What Does Biden Consider a “Suitable” Wage?
The Chamber of Commerce and Biden administration want people working, but neither are talking about paying them more to go back.
Here in the United States, job growth in the month of April was much slower than those in Washington D.C. expected. Apparently, the issue has become such a concern that the Chamber of Commerce took the step of writing to the Biden administration expressing their frustration, and suggesting that the added $300 unemployment benefits should be stopped because one in four Americans were making more on unemployment than they were at work. Biden appears to sympathize with their position.
“We’re going to make it clear that anyone collecting unemployment who is offered a suitable job must take the job or lose their unemployment benefits.”
Well then, what would the President who abandoned the $15 minimum wage, and giving the lowest income Americans a raise they haven’t had in 12 years define as a a “suitable” job?
There are countless Americans who are forced to work 2 or 3 jobs just to survive. I have coworkers in their 70s working in a nursing home as housekeepers during a pandemic because they cannot afford to retire. Is that considered suitable? Isn’t it worth addressing that all those silly Facebook images we see of businesses saying they’re closed because “no one wants to work” are probably not offering adequate compensation for labor?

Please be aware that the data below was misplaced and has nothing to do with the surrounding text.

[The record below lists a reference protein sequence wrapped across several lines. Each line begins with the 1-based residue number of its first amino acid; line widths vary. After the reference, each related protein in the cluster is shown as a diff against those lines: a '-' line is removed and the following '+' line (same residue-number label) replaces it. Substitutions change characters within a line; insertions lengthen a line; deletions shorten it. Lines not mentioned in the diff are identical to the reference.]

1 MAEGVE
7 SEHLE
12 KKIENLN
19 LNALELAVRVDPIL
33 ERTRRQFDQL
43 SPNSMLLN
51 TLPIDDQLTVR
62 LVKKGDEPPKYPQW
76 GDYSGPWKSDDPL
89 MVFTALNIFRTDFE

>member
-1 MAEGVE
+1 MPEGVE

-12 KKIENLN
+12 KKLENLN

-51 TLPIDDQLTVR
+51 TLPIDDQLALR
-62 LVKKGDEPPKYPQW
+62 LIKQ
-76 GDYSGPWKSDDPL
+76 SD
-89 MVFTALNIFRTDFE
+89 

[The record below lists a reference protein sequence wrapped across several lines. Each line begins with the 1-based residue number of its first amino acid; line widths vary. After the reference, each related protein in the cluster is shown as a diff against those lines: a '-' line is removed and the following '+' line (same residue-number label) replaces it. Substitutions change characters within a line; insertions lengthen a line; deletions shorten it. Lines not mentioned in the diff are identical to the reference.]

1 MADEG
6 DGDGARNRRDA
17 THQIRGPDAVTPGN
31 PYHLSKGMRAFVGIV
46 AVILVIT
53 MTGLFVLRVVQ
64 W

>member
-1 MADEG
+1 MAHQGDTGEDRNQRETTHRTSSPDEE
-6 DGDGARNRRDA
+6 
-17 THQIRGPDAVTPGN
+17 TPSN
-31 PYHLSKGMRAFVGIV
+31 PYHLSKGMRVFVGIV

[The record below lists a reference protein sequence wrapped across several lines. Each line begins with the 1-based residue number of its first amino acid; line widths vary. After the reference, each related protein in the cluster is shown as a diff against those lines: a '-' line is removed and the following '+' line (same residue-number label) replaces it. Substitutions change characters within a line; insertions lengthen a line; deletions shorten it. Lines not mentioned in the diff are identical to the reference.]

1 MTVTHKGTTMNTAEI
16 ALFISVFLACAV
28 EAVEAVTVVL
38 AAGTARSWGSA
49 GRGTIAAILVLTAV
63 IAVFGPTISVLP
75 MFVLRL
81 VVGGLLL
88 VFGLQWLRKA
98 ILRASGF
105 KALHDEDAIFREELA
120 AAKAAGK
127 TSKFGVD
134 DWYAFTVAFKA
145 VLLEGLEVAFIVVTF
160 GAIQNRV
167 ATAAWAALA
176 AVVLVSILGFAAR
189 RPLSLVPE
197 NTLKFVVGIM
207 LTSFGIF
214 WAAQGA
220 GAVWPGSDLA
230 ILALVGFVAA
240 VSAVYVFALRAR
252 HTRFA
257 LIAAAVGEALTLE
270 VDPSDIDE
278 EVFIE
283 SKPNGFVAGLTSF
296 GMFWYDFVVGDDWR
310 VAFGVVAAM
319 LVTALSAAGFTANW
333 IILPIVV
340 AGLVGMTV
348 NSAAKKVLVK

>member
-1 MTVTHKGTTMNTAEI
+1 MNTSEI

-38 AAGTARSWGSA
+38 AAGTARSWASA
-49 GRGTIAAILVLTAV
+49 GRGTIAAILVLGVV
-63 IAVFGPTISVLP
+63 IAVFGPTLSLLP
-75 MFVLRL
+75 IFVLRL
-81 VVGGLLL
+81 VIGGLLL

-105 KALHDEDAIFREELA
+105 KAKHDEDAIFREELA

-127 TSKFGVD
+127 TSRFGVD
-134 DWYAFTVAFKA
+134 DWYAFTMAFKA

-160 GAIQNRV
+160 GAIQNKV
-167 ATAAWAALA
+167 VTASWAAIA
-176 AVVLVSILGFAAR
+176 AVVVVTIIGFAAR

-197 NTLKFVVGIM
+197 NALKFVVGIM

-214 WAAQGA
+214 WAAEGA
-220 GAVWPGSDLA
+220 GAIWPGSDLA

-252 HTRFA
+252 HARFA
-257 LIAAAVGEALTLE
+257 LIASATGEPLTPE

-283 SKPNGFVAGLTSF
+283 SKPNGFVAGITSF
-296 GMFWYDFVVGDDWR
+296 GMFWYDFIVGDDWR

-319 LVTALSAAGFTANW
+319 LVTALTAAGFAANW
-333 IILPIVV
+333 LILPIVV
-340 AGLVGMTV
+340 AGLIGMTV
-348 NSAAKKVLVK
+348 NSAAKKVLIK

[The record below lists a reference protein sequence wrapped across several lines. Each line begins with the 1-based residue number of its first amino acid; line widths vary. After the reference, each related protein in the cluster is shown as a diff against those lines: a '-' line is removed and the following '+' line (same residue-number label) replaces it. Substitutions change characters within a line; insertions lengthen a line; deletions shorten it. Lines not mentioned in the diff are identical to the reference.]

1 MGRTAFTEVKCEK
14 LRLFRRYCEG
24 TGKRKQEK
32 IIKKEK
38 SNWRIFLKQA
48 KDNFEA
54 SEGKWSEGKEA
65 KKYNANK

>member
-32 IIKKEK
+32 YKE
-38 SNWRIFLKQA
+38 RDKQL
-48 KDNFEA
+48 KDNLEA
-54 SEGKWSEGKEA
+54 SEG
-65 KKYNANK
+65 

If Biden takes it, this is actually an excellent opportunity for his administration to do something good. The President could make it clear to the American people and businesses that a “suitable” job is one that grants workers nothing less than the dignity of a living wage. Rather than hiding behind the parliamentarian or a gridlocked Senate as an excuse not to get workers the wages they deserve, the President could make it clear to the Chamber of Commerce that if they want people to give them their labor, then their wages must be raised. These companies cry “shortage” as a way to get the government to force people to work for poor wages, and Biden owes it to the people who elected him not to fall for it.
All that being said, perhaps most importantly of all I hope this is going to be a critical lessons for not only employers, but workers as well. Isn’t it incredible how intense the response has been from corporations as soon as people decide they’re not even going to bother applying to jobs that won’t compensate them fairly? They are in a panic. Imagine if workers were doing this on a mass, organized scale, implementing pressure on corporations and the government to give them not only what they want, but deserve in exchange for their labor.
The power truly is in the hands of the people if we realize we have it, and it seems as though the desperate attempts to squash unemployment benefits, getting them back to work as quickly as possible are a desperate attempt to keep people from realizing it.